CULTURE / Religion

The Curonian Spit residents were not highly religiously devoted in the 16th18th centuries. This is related to the fact that the places of worship were situated in few settlements only, and clergy used to visit the existing chapels or churches rather rarely. In 1742, a pastor of Karvaičiai village claimed about poor attendance not only from further villages but also from the same one, emphasizing that his work was hindered by underdevelopment and superstition of village people. However, in the middle of the 19th century, travelers used to mention the piety as an integral feature of the Curonians (Kuršininkai) character - not to attend a church was truly unthinkable. High religiosity of the Curonian Spit inhabitants was also noticed by Lithuanians who started visiting these places at the beginning of the 20th century: "very devout and superstitious".

After sand burial of Karvaičiai village in the 18th century. Juodkrantė became a parish center where a wooden church was built in 1795. Juodkrantė becomes a center of spiritual life of the Northern Curonian Spit. The mass in Juodkrantė has been attended by the residents of Nida and Nagliai. A modest, barn-style church building burnt in 1878. A new church of Neo-Gothic style designed by famous architect A. Studer was built in Juodkrantė in 1885. The wife of Kaiser of Germany Augusta Victoria presented to the church a crucifix and two impressive candlesticks, the owner of amber mines M. Becker - brilliant pipe organ. After the Second World War the church was transformed into a museum of miniatures. In 1989 it was returned to the churchgoers. Nowadays Evangelic Lutheran and Catholic service takes place here.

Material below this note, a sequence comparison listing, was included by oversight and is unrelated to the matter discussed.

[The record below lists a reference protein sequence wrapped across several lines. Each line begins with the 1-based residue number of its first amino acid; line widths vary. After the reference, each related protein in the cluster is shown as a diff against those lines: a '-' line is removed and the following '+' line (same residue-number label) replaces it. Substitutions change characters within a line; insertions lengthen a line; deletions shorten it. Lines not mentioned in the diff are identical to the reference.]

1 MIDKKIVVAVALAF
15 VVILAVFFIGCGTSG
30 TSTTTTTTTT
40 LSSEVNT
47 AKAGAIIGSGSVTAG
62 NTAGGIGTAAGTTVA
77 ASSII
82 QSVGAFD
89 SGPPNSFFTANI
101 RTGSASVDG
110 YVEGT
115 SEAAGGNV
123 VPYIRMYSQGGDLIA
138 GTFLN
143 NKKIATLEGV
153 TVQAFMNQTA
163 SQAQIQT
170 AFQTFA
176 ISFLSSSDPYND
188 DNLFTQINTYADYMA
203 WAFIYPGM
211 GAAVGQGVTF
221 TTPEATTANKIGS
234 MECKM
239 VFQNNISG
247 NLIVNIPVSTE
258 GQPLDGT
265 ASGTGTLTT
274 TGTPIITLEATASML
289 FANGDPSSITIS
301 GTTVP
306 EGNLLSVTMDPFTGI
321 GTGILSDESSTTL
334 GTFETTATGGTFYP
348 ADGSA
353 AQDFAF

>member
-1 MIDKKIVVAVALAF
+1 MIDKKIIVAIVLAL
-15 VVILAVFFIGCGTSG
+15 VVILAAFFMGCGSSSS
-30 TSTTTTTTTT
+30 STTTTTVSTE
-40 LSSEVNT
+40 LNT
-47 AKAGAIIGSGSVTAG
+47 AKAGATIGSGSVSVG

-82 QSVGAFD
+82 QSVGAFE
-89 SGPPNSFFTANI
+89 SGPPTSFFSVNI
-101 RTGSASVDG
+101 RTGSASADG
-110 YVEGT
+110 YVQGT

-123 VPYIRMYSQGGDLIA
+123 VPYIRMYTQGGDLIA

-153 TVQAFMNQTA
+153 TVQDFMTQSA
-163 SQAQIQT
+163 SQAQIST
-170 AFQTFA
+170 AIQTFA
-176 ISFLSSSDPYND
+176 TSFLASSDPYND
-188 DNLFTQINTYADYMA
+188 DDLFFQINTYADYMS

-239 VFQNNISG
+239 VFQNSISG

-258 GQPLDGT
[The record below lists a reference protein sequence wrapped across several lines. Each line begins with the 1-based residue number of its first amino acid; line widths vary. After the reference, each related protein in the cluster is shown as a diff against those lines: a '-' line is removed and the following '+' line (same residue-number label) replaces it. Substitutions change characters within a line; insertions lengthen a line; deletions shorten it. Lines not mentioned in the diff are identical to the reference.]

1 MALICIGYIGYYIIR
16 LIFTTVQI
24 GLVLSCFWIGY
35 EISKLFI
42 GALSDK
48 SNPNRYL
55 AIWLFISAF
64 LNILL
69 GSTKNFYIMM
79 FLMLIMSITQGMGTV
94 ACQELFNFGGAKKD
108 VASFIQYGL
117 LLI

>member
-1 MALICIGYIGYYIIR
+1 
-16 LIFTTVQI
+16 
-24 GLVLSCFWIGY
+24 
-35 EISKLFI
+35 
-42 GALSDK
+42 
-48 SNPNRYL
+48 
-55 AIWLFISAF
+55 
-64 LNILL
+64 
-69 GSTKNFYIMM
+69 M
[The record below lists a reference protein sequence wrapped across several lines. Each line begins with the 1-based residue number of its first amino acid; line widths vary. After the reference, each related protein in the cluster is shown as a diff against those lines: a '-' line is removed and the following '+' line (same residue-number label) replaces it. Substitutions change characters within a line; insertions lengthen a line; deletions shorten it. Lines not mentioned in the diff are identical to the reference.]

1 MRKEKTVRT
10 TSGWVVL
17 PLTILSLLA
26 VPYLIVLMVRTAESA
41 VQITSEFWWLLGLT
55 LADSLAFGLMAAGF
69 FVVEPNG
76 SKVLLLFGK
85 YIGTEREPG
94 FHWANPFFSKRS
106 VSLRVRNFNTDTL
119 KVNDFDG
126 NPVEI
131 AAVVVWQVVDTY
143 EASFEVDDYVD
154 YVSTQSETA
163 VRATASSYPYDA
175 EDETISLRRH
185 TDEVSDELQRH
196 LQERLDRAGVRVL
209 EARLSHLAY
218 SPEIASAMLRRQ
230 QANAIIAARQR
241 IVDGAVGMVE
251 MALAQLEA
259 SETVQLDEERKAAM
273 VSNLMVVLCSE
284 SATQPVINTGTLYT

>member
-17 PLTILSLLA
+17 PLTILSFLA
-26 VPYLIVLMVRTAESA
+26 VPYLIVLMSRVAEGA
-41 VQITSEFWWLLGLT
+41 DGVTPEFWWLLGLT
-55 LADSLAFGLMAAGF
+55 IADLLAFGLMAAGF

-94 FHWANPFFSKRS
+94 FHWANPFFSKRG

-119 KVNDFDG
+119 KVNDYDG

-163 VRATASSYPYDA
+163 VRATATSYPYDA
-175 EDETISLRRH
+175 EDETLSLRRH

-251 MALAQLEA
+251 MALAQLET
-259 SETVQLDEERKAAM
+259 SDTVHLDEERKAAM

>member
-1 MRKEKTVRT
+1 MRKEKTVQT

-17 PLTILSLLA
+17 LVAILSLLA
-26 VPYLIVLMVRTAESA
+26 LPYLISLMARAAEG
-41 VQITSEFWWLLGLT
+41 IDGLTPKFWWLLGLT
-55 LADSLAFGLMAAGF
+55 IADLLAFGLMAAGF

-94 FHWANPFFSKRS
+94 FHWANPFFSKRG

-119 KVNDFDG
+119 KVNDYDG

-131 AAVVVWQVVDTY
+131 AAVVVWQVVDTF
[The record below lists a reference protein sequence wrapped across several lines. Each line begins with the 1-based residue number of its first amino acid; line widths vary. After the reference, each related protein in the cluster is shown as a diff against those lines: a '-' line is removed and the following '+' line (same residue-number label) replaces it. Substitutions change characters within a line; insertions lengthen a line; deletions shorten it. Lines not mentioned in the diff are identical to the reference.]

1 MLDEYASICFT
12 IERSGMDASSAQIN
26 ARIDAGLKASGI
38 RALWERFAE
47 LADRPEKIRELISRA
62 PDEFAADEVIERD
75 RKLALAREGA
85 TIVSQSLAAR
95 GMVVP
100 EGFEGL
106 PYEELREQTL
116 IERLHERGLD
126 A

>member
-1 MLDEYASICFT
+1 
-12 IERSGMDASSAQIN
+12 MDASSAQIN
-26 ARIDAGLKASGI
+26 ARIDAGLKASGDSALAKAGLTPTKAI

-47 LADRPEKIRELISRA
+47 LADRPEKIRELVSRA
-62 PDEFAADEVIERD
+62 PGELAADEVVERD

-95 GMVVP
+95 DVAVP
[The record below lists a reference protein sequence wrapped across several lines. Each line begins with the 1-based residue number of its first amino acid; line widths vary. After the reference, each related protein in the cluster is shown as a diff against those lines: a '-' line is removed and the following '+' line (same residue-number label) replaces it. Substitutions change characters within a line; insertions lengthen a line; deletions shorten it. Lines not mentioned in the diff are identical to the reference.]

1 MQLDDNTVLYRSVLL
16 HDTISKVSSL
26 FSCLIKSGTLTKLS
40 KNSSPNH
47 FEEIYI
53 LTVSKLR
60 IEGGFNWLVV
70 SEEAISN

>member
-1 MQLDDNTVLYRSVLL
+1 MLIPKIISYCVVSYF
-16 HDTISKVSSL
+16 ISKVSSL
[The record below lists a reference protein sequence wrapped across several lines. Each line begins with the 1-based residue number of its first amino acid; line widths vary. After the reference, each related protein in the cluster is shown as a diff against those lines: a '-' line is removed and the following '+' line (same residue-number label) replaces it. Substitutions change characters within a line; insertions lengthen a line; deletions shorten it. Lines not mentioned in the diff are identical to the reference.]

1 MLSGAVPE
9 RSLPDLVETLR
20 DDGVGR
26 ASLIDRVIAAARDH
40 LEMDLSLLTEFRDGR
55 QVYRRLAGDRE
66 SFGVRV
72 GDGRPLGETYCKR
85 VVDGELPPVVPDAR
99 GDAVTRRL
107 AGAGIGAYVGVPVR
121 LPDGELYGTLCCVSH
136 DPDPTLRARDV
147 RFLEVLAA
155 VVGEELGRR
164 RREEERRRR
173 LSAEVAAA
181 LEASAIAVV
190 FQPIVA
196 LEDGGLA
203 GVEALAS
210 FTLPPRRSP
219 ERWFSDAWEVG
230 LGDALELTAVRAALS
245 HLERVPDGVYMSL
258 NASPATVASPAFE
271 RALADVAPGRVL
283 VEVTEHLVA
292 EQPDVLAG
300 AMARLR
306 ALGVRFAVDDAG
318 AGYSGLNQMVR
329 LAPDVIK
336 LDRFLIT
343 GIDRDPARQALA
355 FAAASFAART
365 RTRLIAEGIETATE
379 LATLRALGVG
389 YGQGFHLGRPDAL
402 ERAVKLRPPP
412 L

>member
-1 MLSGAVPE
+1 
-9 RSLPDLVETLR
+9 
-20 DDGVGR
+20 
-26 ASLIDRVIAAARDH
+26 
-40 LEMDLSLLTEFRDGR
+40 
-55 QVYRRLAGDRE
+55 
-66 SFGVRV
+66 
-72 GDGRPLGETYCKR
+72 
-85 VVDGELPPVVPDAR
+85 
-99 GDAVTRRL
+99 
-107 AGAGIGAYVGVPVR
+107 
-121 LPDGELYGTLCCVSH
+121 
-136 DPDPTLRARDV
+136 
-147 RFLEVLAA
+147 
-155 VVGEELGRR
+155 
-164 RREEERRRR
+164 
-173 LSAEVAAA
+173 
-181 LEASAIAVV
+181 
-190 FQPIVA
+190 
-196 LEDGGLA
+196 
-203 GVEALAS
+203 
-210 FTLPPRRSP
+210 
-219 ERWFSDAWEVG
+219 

A chapel in Nida already existed in 1566, which was sand-buried a century later. The very first place of worship was established in a house owned by Kuwert in 1835. An independent parish of Nida was established in 1854. As the old church building decayed, a Lutheran pastor Gustav Echternach initiated a new church construction which was sanctified on 10 October 1888. Wooden ceiling, stained glass windows and Ernst Mollenhauer's painting Jesus stretching his hand to apostle Peter who is afraid of sinking brought the church a cosy atmosphere. The church was provided with perfect pipe organ designed by Gebauer company from Königsberg, three candelabra from the Kaiser's wife Victoria. Accurate replicas of the originals, which survived in postwar, are currently available in the church. Worship services in the church were held until 1962. In 1969-1988, Historical Museum of Neringa was functioning in it. The church was returned to the believers in 1988. At present time it belongs to the Evangelic Lutheran community.


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